Once i got moving again albeit very slowly i could see that i’d be stuck in a queue for flamin ages. If you zoom on this picture you can see a winding queue of frustrated wanabe runners all the way over the top. I was now looking at my watch more often whilst thinking of my checkpoint times i’d set myself, each time i’d look at my watch i’d be thinking ‘right i’ve got 40 mins to get over the top here’, ‘ok it looks like i’m going to be a little behind on the 1st checkpoint’, ‘ now if i get there in 10 mins i’ll be bang on an hour behind’. By the time i got to the 1st checkpoint i was about 1hr 50mins behind on my schedule! (Note to self, get in the 1st wave next time!!).
The route itself looked like this:
I made a point of every approx 30ish minutes to eat a chew bar of some sorts & take some water on board, i did this right from the start. When i got to checkpoints i’d refill my 2 x 500ml soft flasks with water (even if they were only 1/2 empty), i wanted to leave each checkpoint with full water supplies, not knowing what lay ahead. I’d also eat whatever they had on offer at checkpoints, not tons (initially) just enough to make sure i was constantly fueling. Foods ranged from bits of salted crackers/chocolate/oranges/salty noodle soup at the smaller checkpoints to full on spag bol/more soup/sandwiches/coffee etc at the bigger checkpoints. Feeding wasn’t pretty, i’d ram about 5 bits of cut oranges down my throat, soup & some biscuits in about 90 seconds flat! Oh cheese, can’t forget the cheese, oh & salami, in fact its worth doing the race just for the food!!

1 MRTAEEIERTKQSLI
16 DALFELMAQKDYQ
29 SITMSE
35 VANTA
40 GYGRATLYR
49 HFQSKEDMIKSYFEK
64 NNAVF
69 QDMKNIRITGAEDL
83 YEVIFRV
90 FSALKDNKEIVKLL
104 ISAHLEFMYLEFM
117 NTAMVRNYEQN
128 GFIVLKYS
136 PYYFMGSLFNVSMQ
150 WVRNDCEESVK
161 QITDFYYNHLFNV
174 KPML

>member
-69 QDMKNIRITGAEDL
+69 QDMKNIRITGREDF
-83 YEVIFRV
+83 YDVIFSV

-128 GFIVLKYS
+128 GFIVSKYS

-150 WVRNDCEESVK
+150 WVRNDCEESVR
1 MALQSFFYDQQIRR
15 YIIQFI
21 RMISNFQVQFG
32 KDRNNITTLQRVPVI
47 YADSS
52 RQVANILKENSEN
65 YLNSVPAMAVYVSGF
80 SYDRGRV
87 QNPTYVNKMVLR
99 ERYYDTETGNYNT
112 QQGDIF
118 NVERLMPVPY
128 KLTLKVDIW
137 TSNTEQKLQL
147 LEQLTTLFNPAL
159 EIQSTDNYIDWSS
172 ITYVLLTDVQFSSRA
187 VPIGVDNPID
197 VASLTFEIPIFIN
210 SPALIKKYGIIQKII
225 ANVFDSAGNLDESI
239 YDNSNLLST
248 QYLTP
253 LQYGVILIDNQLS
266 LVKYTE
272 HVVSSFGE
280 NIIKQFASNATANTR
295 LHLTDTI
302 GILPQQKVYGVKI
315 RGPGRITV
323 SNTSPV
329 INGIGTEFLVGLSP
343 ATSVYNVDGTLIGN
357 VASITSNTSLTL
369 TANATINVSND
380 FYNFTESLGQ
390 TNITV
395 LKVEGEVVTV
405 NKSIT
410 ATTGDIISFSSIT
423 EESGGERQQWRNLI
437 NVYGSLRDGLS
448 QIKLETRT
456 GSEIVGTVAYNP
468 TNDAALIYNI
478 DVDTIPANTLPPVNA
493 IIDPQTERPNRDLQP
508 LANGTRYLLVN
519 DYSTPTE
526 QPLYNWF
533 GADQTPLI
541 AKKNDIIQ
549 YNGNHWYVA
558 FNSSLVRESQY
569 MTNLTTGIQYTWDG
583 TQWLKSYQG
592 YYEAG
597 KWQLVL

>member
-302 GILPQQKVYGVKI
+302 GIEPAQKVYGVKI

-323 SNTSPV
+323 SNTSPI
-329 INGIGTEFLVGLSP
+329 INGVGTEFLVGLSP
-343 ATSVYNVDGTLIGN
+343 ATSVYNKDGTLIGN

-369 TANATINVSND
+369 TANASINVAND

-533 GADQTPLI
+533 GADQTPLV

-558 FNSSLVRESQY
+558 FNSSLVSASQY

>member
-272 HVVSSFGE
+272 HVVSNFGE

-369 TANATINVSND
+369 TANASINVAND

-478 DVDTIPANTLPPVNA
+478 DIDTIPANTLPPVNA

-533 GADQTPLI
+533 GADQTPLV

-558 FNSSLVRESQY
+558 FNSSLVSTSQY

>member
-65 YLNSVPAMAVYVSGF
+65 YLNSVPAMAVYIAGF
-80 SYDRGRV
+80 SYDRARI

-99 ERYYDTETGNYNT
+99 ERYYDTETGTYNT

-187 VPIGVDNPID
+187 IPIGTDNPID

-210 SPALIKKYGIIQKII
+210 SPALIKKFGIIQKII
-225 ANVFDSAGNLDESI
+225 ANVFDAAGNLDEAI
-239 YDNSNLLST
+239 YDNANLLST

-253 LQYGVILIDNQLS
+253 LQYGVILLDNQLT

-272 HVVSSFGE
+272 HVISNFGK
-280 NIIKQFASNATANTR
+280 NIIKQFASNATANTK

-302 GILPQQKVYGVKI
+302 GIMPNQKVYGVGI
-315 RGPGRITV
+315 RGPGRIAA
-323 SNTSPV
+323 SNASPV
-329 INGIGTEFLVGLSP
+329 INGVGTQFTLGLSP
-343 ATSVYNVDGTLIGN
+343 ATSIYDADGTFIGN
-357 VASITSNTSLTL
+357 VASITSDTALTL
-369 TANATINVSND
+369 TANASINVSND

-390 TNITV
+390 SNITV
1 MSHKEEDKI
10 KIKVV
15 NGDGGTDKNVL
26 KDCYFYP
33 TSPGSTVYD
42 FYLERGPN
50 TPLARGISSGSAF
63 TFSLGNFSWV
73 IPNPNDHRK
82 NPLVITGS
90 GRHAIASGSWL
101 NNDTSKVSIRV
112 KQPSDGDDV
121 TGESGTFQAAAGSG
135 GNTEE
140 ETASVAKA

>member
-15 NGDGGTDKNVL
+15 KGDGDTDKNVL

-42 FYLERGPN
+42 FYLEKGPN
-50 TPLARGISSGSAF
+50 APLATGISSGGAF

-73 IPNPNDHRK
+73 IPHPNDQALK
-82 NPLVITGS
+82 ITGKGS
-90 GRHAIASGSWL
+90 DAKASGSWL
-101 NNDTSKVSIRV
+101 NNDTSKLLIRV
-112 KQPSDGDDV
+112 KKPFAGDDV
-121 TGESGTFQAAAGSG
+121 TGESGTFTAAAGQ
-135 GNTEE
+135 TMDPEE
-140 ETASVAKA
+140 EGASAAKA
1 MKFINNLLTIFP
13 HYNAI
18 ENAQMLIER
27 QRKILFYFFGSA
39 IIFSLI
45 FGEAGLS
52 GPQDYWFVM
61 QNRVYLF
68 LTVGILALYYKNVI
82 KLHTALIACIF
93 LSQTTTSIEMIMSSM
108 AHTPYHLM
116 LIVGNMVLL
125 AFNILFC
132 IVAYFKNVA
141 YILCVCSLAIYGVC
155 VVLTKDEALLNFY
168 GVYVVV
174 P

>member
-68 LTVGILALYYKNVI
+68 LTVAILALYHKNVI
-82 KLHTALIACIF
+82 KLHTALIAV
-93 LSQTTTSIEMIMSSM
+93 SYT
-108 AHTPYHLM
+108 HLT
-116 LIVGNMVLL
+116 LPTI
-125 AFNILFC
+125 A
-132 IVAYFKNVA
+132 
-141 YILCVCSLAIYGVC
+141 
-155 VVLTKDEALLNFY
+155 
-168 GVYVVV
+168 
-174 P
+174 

The picture on the left is up some hill somewhere in the alps! On the right is chatting to someone that had done the ‘fling’ earlier this year as we approached ‘La Fouly’ & my 1st sign of Ally, spotting a friendly face whilst running through 3 countries in the rain certainly does help give you a lift, i was coping fairly well anyway but after a few words with Ally i was certainly smiling & running slightly faster. As you can see, i was making full use of my poles, in fact i’d say i used them every step of the race bar the 1st & last few hundred meters. I’d thought from the 1st moment of going up hill that if i can use anything to my advantage i’d be stupid not too. Almost everyone else i saw only used poles going up & some whilst going down, i’m pretty sure i was the only person (at my end of the field) that used them going up, on the seldom flatish sections & on the downs. I’m convinced they helped keep me fresher for longer (that sounds like an Ad for something!). Poles are awesome to run with, but you have to practice beforehand, i’d been using them a fair bit in the 6 month lead up.